A Topographical Dictionary of Yorkshire: Containing the Names of All the Towns, Villages, Hamlets, Gentlemen's Seats, &c. in the County of York. A Brief History of Places Most Remarkable for Antiquities; Biographical Notices of Eminent Persons, &c (Google eBook)
What people are saying - Write a review
We haven't found any reviews in the usual places.
Agbrigg and Morley Ainsty ancient Askrigg Barnsley Bart Bedale Beverley Boroughbridge Bridlington Bulmer Castle Catterick Chapel Church deanry of Doncaster dedicated to All-Saints dedicated to St diocese of Chester division of Harthill Doncaster Driffield Earl Easingwold east-division Edward form a township Guisbrough Halifax Harthill Helmsley Henry Hull King Knaresbrough Langbarugh liberty of Pontefract liberty of St liberty of Staincliffe liberty of Wakefield Lord lower-division of Claro Malton manor miles from Barnsley miles from Bradford miles from Halifax miles from Huddersfield miles from Leeds miles from Northallerton miles from Penistone miles from Settle miles from Sheffield miles from Skipton miles from Whitby Northallerton Otley parish of Halifax parish-town Patron Penistone perpetual curacy Peter Pickering rectory Richard Scarborough seat of John Selby Skipton Snaith Staincliffe Stokesley Strafforth and Tickhill Tadcaster Thirsk Thomas town township and parish vicarage Wakefield wapentake west-division William York.—Pop
Page 253 - So went to bed : where eagerly his sickness Pursued him still ; and, three nights after this, About the hour of eight, (which he himself Foretold should be his last,) full of repentance. Continual meditations, tears, and sorrows, He gave his honours to the world again, His blessed part to heaven, and slept in peace.
Page 58 - Of mimic statesmen, and their merry king. No wit to flatter, left of all his store! No fool to laugh at, which he valued more. There, victor of his health, of fortune, friends, And fame, this lord of useless thousands ends! His grace's fate sage Cutler could foresee, And well (he thought) advised him,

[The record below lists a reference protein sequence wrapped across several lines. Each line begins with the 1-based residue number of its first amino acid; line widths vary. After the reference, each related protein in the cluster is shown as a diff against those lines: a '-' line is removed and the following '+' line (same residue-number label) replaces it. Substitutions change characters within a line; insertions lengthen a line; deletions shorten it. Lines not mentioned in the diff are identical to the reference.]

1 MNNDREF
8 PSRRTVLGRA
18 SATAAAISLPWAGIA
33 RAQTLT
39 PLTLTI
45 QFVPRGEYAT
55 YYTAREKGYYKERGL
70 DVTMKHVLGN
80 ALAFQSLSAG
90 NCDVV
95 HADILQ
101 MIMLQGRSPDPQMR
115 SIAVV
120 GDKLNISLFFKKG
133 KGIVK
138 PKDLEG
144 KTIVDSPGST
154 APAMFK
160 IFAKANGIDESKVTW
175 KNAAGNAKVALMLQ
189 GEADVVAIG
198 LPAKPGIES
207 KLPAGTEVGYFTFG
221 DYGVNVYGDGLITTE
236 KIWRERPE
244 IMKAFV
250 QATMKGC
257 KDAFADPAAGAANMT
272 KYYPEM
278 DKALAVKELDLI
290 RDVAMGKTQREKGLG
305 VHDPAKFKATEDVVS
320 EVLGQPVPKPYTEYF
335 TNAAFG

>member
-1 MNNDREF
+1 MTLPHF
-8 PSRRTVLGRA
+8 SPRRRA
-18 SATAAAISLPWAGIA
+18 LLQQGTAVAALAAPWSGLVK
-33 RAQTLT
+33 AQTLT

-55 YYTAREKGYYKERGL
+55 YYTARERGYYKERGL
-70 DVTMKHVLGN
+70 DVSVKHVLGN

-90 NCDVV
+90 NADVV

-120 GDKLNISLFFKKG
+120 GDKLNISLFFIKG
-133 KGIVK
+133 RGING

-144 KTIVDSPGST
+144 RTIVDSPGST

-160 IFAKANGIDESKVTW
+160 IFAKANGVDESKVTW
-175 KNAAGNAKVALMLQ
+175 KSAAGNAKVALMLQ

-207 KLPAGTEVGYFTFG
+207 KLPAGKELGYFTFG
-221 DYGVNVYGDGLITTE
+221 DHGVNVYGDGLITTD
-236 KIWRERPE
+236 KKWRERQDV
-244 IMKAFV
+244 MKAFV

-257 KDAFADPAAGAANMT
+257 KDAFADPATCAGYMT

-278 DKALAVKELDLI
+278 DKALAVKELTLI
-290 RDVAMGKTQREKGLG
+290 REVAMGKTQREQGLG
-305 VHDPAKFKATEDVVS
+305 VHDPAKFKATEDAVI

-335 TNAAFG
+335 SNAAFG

Page 41 - They thought it should have canopied their bones Till doomsday ; but all things have their end : Churches and cities, which have diseases like to men, Must have like death that we have.
Page 58 - In the worst inn's worst room, with mat half-hung, The floors of plaister and the walls of dung, On once a flock-bed, but repair'd with straw, With tape-ty'd curtains never meant to draw, The George and Garter dangling from that bed, Where tawdry yellow strove with dirty red, Great Villiers lies...
Page 52 - The bailiff of the manor measures them with a rule, and takes the diameter ; and if they are not of a sufficient capacity, he threatens to return them, and fine the town. If they are large enough, he divides them with a rule and compasses into four equal parts ; of which the steward claims one, the warrener another, and the remainder is divided amongst the shepherds.
Page 398 - In the library of CANNON HALL is the bow of Little John, the famous outlaw. Two farms in CARLCOTES pay, the one a right hand and the other a left hand glove yearly.
Page 80 - ... lodged in the Bodleian library, are lasting memorials what this county owes to him, as the two volumes of the Monasticon (which, though published under his and Dugdale's names conjointly, were both collected and written totally by him) will immortalize that extensive industry which has laid the whole kingdom under obligation.
Page 52 - ... cakes are divided in the same manner. The bailiff of the manor provides furmety and mustard, and delivers to each shepherd a slice of cheese and a penny roll. The furmety, well mixed with mustard, is put into an earthen pot, and placed in a hole in the ground in a garth belonging to the...
Page 284 - ... which are now occupied by the present highly picturesque ruins ; yet, notwithstanding every devastation, this splendid wreck of the general dissolution is not only far more extensive, but far more perfect, than any other in this country ; rich as it is in these venerable and admired works of antiquity. The architecture is mixed : in some parts are seen the sharp pointed windows, in others the circular arches. The great east window is magnificently grand, and the arch much pointed. There has,...
Page 296 - ... is said to be 117 feet in height from the ground to the top of the pinnacles. Within the church are two chapels, one on the north side, the other on the south: the former of these called Rokeby's chapel, which is eleven yards and a quarter in length, and five yards and a quarter in breadth, was erected in consequence of the will of Dr. William Rokeby, vicar of Halifax, and afterwards Archbishop of Dublin, who died Nov. 29th 1521, and ordered that his bowels and heart should be buried in the choir...